Parliamentary Opposition Leader Lim Kit Siang likes to believe his contribution to nation-building has been his efforts to keep alive the aspirations of Malaysians for democracy, justice, freedom and integrity. The man who has been in parliament since 1969, except for an absence for one term following his defeat in 1999, tells ZAINON AHMAD and MARIA DASS that many people are sad because many institutions that had been established 50 years ago have lost their effectiveness.

theSun: We are coming up to 50 years soon, so what do you think we have achieved in that time?

LKS: I think it’s a very mixed result. I think when we achieved independence 50 years ago and then with Sabah and Sarawak we formed the Malaysian federation, we all had one aspiration – that we would become more Malaysian over the years.

Which means we would become less Malay, less Chinese, less Indian, less Kadazan and less Iban and so on, but on the 50th year looking around, especially with the events in the last two months, we seem to have become less Malaysian and more Malay, more Chinese, more Indian, more Kadazan and more Iban than anything else.

What has happened? Of course, after 50 years that seems the most important question to ask.

Of course. But in terms of development if you compare to Ghana which also achieved independence in the same year, I think we are 10 times ahead.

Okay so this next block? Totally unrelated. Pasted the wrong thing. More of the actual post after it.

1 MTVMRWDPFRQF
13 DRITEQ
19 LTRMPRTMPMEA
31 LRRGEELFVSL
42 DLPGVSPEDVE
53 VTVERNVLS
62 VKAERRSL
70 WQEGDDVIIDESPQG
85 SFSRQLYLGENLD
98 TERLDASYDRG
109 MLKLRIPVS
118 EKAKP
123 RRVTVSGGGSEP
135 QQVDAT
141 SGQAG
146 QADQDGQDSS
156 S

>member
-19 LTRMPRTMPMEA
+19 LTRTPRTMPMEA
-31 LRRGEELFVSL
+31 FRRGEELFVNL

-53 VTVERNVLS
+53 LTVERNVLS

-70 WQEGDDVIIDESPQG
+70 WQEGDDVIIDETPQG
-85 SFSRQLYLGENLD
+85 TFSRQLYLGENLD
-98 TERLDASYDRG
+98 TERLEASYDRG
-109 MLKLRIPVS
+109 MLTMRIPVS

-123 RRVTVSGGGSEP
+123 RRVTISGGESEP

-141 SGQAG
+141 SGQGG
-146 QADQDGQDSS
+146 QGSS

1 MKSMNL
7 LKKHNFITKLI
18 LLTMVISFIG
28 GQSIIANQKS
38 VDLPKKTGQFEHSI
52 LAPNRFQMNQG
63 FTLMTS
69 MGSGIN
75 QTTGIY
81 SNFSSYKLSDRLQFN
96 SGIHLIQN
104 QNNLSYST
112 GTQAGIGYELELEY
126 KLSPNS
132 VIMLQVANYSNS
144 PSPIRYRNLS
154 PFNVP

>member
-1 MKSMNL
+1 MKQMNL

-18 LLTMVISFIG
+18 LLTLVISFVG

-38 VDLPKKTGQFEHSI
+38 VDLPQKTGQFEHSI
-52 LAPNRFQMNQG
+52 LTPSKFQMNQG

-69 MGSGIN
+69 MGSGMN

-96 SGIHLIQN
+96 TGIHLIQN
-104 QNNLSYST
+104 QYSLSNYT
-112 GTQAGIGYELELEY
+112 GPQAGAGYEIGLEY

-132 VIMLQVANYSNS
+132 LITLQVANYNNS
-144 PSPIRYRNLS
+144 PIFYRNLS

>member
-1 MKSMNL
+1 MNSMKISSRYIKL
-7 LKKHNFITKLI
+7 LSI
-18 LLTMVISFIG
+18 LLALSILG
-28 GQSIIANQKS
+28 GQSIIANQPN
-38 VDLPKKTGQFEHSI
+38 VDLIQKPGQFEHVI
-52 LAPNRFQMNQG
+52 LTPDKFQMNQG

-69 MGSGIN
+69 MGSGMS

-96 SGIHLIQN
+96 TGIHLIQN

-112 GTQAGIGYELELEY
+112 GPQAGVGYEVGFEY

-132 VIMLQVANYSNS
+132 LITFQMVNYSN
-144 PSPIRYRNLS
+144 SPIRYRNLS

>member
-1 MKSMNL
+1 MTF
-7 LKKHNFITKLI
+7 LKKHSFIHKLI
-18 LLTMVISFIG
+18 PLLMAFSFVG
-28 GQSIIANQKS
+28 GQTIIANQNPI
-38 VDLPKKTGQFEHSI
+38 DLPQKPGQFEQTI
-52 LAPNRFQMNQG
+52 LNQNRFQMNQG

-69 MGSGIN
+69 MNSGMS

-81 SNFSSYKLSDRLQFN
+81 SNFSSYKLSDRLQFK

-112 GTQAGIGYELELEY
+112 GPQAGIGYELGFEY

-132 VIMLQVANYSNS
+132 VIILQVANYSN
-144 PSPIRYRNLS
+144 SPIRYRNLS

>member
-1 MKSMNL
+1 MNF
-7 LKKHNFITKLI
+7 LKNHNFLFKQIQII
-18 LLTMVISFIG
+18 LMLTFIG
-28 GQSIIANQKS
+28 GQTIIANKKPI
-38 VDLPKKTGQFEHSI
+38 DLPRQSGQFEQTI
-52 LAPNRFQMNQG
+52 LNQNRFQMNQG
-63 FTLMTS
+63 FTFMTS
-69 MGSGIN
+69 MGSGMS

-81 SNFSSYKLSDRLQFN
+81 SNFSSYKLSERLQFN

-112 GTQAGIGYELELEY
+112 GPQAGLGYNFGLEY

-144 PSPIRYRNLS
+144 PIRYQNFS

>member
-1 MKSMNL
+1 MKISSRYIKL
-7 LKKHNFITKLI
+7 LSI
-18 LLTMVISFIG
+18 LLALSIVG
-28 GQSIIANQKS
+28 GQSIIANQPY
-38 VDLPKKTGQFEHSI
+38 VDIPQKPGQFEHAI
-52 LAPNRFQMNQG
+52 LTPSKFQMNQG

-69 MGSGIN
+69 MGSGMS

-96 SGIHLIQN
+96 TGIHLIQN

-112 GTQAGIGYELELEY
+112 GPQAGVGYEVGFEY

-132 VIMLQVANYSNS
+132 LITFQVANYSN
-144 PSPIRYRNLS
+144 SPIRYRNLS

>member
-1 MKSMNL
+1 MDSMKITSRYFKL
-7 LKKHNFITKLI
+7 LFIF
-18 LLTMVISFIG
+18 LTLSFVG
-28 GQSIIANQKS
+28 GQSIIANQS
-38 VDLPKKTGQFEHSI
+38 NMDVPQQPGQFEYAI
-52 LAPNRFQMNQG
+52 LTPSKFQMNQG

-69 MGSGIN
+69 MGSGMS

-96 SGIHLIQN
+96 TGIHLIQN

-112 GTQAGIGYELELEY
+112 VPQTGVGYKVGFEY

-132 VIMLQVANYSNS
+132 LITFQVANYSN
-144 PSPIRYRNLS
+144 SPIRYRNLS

But we should not compare ourselves with the not-so-well-off nations. We should compare ourselves with those countries that are at the same level as us. Maybe even with Japan.

And if you look back on that perspective when we achieved independence, we were second in Asia after Japan in terms of development. But since then we have fallen behind. Other countries have moved ahead to become first world and developed countries – Singapore, South Korea, Taiwan, not to mention Hongkong.

Whereas for us it is still a distant vision. Why?

It’s not that we lack potential, capabilities, resources and brain power. The problem is with our nation-building policies. These policies, over the decades, have not been able to fully develop our human capital. Instead we see the grave problem of brain drain among our best and brightest. All because of nation-building policies and problem with our education system. And these problems are still going on.

So that’s what you mean by very mixed results.

Yes. But what concerns me most is the people, “us” – that we are not able to identify ourselves more as being Malaysians. Instead we are identifying ourselves more as Malay, Chinese, Kadazan and so on.

That should be more alarming, don’t you think?

Yes, very alarming. In particular the issues that came to the fore during the last one or two months has brought us to the very core. In fact many people are wondering what is the meaning of this 50th Merdeka anniversary if they are feeling more alienated, more divided and more polarised.

That should in fact be the focus of attention.

In fact, the MCA general assembly is the best illustration – that it is not to celebrate the 50 years of greater nationhood but to highlight a greater division.

Sometimes a small case become the obsession of an entire cabinet while there are more important issues about integrity, development, corruption and how Malaysia can compete with the rest of the world.